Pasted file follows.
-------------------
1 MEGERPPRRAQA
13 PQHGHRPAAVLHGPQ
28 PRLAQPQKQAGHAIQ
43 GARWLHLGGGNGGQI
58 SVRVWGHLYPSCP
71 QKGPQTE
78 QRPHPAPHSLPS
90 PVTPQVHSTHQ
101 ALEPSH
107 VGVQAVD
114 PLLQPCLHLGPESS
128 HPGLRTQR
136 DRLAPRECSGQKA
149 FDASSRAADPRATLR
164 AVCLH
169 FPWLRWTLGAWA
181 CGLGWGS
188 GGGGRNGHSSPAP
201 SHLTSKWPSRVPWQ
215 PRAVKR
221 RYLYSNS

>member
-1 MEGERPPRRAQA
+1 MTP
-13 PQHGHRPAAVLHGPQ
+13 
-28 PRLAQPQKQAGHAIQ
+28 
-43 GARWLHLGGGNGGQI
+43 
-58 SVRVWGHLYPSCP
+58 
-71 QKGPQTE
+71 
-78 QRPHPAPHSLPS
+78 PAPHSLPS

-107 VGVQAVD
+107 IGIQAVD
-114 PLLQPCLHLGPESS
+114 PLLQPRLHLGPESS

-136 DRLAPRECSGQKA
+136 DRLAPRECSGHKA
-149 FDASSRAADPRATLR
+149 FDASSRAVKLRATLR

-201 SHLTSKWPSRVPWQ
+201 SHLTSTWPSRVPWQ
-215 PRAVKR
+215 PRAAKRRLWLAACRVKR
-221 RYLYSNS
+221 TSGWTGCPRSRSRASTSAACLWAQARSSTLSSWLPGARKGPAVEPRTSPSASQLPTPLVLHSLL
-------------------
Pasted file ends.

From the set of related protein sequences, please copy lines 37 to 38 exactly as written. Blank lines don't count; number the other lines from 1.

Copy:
-107 VGVQAVD
+107 IGIQAVD